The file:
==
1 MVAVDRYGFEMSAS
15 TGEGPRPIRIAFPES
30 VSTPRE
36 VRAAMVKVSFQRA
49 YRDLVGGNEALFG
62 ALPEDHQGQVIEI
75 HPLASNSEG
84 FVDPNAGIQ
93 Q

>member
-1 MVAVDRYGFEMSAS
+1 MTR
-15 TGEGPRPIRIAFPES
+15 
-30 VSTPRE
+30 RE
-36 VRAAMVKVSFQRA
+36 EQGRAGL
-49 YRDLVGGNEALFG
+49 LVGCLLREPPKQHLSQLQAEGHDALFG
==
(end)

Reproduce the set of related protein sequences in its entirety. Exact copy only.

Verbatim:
1 MVAVDRYGFEMSAS
15 TGEGPRPIRIAFPES
30 VSTPRE
36 VRAAMVKVSFQRA
49 YRDLVGGNEALFG
62 ALPEDHQGQVIEI
75 HPLASNSEG
84 FVDPNAGIQ
93 Q

>member
-1 MVAVDRYGFEMSAS
+1 MTR
-15 TGEGPRPIRIAFPES
+15 
-30 VSTPRE
+30 RE
-36 VRAAMVKVSFQRA
+36 EQGRAGL
-49 YRDLVGGNEALFG
+49 LVGCLLREPPKQHLSQLQAEGHDALFG